SARA: Human, and that definitely shows in my writing as none of my books have any magical or paranormal element to them. The closest I've come to the supernatural is having a character pray, and then get back a sense of peace.
ME: Who decides what you write about, you or your muse? What kind of influence do you have over your story, or is the muse always the one strumming the harp?
SARA: Me. I've never gotten much into the idea of a muse. The muse---from what I've heard of her---is notoriously fickle. If I rely on inspiration from some outside (or apparent outside) source, what happens when this source doesn't come through? Sometimes I think it would be nice to rationalize missing a deadline by saying, "The Muse ate my homework," but that's not going to fly with my editor.
ME: What was the character or creature that you had the most fun creating and why?
SARA: I think the character of Tommy in my first book, STORY OF A GIRL, was the most fun to create. He's a guy who's done some bad things but is not a bad guy, and has a real knack for saying the wrong thing without realizing it's the wrong thing. Clueless characters like that can be fun because they say the kind of things someone like me never would (even if I think them).
ME: If you had the opportunity to meet just one of your character/creature creations in real life, who would it be and why?
SARA: I would say Cameron Quick from SWEETHEARTS, because so many of my readers love him, but I already know the real Cameron so that's a bit of a cheat (and I've already cheated here!). Right now I still have a bit of a crush on Nick Shaw from ONCE WAS LOST---the older brother of a missing girl. He's exactly the kind of boy I would have fallen hard for at 15: cute, sincerely nice, but with a streak of danger and mystery.
ME: Which of your character/creature creations would you never want to meet under any circumstance and why?
SARA: Cameron Quick's father because he finds it entertaining to terrorize children.
ME: Of all the stories you wrote, which was the storyline that you had the most fun fleshing out? Why?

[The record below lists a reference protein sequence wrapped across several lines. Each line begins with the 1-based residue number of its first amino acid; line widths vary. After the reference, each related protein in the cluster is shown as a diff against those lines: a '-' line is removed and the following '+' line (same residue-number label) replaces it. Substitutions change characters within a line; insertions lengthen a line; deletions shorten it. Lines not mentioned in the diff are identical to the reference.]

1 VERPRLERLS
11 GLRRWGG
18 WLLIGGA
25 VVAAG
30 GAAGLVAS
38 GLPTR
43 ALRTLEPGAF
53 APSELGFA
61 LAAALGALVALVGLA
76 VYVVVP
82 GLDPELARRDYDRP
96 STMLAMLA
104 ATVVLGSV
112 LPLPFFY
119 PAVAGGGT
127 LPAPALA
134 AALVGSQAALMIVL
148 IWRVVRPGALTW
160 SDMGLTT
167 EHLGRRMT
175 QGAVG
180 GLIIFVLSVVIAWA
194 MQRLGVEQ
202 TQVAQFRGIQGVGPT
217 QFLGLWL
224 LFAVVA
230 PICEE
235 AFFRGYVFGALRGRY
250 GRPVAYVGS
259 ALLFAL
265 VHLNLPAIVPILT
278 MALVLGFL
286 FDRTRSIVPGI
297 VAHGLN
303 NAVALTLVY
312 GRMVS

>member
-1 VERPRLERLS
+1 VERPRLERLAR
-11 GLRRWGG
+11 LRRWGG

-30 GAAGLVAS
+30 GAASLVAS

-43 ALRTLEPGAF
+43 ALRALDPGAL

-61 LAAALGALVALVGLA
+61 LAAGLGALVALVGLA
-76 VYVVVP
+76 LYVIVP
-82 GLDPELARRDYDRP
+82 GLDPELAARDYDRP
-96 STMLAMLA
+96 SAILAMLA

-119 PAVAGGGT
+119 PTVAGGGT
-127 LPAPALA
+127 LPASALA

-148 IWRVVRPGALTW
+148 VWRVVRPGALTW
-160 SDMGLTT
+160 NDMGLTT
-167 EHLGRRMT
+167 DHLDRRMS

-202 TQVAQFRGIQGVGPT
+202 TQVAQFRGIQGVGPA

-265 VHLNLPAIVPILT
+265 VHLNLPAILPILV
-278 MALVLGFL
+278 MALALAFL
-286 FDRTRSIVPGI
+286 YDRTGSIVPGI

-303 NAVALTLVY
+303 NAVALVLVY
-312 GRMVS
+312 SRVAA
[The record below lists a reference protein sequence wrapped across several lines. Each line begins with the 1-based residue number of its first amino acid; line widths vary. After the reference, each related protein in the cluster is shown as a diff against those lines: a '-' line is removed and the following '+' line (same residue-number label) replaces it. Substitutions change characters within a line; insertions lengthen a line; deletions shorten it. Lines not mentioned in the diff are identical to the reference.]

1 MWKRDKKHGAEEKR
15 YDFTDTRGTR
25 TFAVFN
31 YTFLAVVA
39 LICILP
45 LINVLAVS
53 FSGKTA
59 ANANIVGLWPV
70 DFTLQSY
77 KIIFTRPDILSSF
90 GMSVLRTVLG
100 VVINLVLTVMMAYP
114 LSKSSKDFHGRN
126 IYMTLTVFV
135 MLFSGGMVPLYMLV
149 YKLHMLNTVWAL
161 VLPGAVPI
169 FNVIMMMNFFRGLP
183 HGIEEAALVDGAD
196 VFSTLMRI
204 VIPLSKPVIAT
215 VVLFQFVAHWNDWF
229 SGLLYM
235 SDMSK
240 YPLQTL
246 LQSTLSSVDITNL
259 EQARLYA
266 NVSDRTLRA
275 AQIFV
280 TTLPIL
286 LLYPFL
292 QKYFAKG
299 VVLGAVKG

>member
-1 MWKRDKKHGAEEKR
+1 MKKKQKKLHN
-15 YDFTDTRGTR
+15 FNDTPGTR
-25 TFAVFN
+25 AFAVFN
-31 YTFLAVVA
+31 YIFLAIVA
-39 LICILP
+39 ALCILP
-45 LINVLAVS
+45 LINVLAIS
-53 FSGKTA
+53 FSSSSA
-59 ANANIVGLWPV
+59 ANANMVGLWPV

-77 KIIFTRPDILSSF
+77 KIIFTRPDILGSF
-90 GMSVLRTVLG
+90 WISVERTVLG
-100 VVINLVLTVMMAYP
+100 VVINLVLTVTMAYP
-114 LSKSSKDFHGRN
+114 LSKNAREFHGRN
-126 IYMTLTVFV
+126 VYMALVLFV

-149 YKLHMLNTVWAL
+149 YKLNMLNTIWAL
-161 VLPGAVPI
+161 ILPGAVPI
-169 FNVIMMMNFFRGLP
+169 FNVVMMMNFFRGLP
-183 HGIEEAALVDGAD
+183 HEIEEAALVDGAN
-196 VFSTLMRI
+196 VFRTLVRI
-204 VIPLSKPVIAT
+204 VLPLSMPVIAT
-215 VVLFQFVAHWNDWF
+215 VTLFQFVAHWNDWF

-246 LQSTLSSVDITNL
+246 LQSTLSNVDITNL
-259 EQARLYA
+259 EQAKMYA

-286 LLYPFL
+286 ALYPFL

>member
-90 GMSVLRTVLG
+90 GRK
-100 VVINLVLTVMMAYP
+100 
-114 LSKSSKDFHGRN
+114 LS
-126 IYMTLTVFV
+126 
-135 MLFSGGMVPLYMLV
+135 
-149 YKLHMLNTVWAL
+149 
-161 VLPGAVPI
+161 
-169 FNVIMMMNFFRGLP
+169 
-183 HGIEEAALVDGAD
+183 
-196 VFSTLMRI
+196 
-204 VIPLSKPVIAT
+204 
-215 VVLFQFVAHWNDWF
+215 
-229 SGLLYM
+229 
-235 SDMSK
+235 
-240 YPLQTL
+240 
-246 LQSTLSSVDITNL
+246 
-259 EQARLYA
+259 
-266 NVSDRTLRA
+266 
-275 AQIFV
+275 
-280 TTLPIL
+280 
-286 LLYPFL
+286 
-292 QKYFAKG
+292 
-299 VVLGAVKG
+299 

SARA: Honestly, it's hard for me to associate the word "fun" with wrestling a plot to the ground. That said, the book I'm working on now (which I can't say too much about) has been as close to fun as it's gotten so far.
ME: As writers, inspiration comes from everywhere. What, specifically, inspired your latest story, the one we’re promoting here today?
SARA: ONCE WAS LOST was very specifically inspired by the kidnapping of Elizabeth Smart back in 2002. I lived here in Salt Lake City when it happened, and the case affected me deeply. I think anyone who lived in Utah during the nine months she was missing felt like it was something that happened to them. I thought, "What would it be like to be a teen in this community where another teen has gone missing? How would the ensuing media obsession affect me? What if I were already sort of depressed and in the midst of a family crisis?" The story went from there.
Oooh, are you intrigued yet? Let's take a peek inside the book:
She used to believe in a lot of things.
But where there was once faith...
there are now only questions.
EXCERPT Once Was Lost
I walk through the yard, making a mental checklist of what needs fixing. The two butterfly bushes have grown into each other and taken over the spot where my mom once had an herb garden, back when she still cared about things like cooking. The Mexican sage has completely run amok. The hollyhock plant that looked okay a few weeks ago has fallen over from its own weight, and lies across the flagstone path like a corpse. I step over it, sweat trickling down the inside of my tank top and to the waistband of my pajama shorts. I try to get the hollyhock to stand up and stay up, but it flops back down over my bare feet.
I'm glad my mother isn't around to see this.
Instead, she's got the residents' garden of New Beginnings Recovery Center, neatly xeriscaped with drought-resistant plants that never ask for more than you can give them. Her room is neat. The cafeteria is neat. The visiting area is neat. She's been lifted, as if by the hand of God but in truth by the long arm of the law, out if this messy life.
I could make this yard look like the one at New Beginnings. All it would take are some supplies and time and maybe a book from the library telling me how to do it. Then, when she comes home, she won't have to see the same dead and dying things that were here when she left.